Selling or renting property is becoming an ever-more sophisticated process, as agents mine local data to find new prospects and create more compelling listings. Gone are the days when a firm could simply rely on local knowledge and good old-fashioned customer service. Consumers are savvy. Be they buyers or renters, they want the latest, most up to date information not just about the property but the surrounding area – schools, shops, restaurants, transport links, commute times, and more.
Agents have to raise their game to win and keep clients, or risk losing out to the newer rivals on the high street – and increasingly, web portals and there are a number of companies now offer packages to agents that allow them to include useful local data in property listings.
However, it goes much further: some would argue the process starts at the initial valuation, wowing a potential client with an impressive range of information on local pricing – and showing how your firm outshines the rest of the pack.
Most vendors will have more than one valuation, and the more information the agent can offer at this pivotal point in the process, the more likely they are to win the sale.
The Negotiator talked to five firms providing data services to see what they offer agents.
Michael Dent, founder of PropertyData, believes having key data on tap as part of an agent’s product offering will put them one step ahead of the competition.
If you can present a report that says the seller’s property is worth £25,000 less than they think it is, it may help them move forward and list it at a more realistic price. Michael Dent PropertyData
“Obviously most estate agents know their local area really well intuitively but it’s also useful to have a feed-in of the latest asking prices, prices per square foot, latest sold transactions, all that kind of stuff,” he says. “It’s pretty short order to pull off a report on a local area and they stick their logo on the top of it – it’s a nice extra to give their potential buyer or seller that makes it looks as if they are really up to date on the latest data; it makes them look intelligent and data savvy for pretty minimal effort.”
PropertyData also offers independent valuation reports that could be useful in persuading an unconvinced vendor that their property may not be quite so valuable as they have been led to believe by other agents.
“By having it as an independent report from us, if you have a slightly tricky potential seller who thinks their property is more than the agent thinks it is, if they can present a report from us that says it’s worth £25,000 less than you think, that might be a useful thing to help that person move forward and list their property at a more realistic price,” says Dent.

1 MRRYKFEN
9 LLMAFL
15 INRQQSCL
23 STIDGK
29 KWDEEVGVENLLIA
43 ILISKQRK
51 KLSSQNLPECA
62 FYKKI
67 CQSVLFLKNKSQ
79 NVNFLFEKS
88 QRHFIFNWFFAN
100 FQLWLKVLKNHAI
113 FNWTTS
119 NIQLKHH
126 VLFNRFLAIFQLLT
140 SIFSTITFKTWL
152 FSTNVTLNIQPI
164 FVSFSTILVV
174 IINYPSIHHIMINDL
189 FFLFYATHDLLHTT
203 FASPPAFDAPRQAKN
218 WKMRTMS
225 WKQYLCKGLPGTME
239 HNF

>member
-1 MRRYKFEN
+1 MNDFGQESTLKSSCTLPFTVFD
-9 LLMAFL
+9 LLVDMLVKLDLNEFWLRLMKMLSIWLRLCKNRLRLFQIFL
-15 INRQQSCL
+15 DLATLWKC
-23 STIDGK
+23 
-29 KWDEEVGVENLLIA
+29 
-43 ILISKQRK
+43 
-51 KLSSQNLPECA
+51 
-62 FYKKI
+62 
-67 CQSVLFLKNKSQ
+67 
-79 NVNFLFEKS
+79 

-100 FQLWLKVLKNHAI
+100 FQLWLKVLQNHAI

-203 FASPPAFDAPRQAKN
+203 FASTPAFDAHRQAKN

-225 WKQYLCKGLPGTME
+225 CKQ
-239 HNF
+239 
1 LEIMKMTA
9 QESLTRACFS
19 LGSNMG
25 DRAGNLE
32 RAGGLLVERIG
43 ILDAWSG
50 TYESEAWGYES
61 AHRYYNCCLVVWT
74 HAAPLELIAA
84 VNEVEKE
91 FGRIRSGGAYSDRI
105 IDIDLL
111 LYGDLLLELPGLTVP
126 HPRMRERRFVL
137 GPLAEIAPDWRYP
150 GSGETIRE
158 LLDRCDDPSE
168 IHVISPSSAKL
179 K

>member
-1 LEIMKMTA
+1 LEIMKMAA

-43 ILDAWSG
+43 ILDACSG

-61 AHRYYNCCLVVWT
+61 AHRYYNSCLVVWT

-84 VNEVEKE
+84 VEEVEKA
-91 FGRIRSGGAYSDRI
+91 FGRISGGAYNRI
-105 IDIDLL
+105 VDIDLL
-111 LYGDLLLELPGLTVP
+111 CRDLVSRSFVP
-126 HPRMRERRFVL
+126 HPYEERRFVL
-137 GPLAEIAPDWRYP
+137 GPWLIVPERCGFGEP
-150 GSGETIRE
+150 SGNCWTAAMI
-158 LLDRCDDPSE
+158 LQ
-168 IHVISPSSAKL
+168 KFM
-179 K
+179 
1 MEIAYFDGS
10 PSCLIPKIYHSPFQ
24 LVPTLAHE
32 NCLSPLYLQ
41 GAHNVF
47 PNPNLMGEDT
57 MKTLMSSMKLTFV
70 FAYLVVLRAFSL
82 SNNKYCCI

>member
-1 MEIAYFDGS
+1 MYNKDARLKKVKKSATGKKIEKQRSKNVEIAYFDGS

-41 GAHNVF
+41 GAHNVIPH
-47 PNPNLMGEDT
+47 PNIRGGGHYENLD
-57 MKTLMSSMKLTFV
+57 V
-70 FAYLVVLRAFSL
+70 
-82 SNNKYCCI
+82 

There is a sense among some observers that there is a lot of arcane technical wizardry behind the scenes, pulling in information from myriad unknown sources, but, says Dent, PropertyData is totally transparent.
“People can be a bit ‘dark arts’ about it – we are very much the opposite of that,” he says. “On our website there is a data sources page that lists all the 23 different data sources that we pull from, and throughout our system there is a data transparency promise.
“For us it’s absolutely not about secret data sources we have magically discovered, it’s all about using these sources and processing them in a transparent way, and trying to draw interesting and useful conclusions. We try to be as clear and transparent as possible about the trail of where this data has come from.”
PropertyData offers two plans for agents, priced at £20 and £40 per month, with the higher priced model offering unlimited reports.
The largest data company serving the property market is TwentyEA, which offers agents the chance to win new customers by identifying potential clients, both at the pre-listing stage and when a property is already on the market with a competitor.
Part of the TwentyCI group, the firm has access to “literally thousands” of data sources, says Chief Operating Officer Paul Halliwell. “What we are doing here is building audiences for estate agents to target, either consumers who are already on the market and have a high propensity to switch, or are off the market and are most likely to list their property in the next 12 months,” he says.
What we do is build a model saying who we think is going to be moving house in nine weeks’ time and present that audience to different advertising platforms. Paul Halliwell, TwentyEA .
“Some of our sources are public, some are contracted, some of those are proprietary and available only to us, and what we do is build models on top of that data to determine which are the right consumers that should be targeted.”
Some of that data is built in from intelligence from other clients, and often comes from surprising sources. For instance, according to data from retailers, roughly 80% of new mattresses are sold to people who are planning to move house.
“What we do is build a model saying who we think is going to be moving house in nine weeks’ time and present that audience to different advertising platforms,” he explains.
“We provide market intelligence to a whole range of estate agents. We have thousands of users on our platform that gives them information as varied as what their market share is, who is best performing in their particular market, how long particular estate agents take to sell properties, and how well particular estate agent brands do at selling properties at particular prices.”
Halliwell says one of the company’s most interest pieces of analysis recently looked at the differences between listing price, final sale price and a fair value for a property. This enables agents to identify competitors who habitually price high to win business – an ongoing issue in the industry.
TwentyEA offers three products for agents. Prospect is an automated web-based prospecting tool; Insight uses a combination of business intelligence and what it says is the UK’s most comprehensive home-mover dataset to keep agents informed about the local market; while Data offers access to a wide range of national, regional and local property data.